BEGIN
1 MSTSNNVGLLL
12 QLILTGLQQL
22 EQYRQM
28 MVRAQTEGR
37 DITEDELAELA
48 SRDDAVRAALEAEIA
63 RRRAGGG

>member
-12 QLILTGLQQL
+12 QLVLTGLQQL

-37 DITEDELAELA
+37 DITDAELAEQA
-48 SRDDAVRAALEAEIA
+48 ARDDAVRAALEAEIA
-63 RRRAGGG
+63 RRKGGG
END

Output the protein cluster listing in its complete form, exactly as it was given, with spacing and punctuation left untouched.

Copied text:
1 MSTSNNVGLLL
12 QLILTGLQQL
22 EQYRQM
28 MVRAQTEGR
37 DITEDELAELA
48 SRDDAVRAALEAEIA
63 RRRAGGG

>member
-12 QLILTGLQQL
+12 QLVLTGLQQL

-37 DITEDELAELA
+37 DITDAELAEQA
-48 SRDDAVRAALEAEIA
+48 ARDDAVRAALEAEIA
-63 RRRAGGG
+63 RRKGGG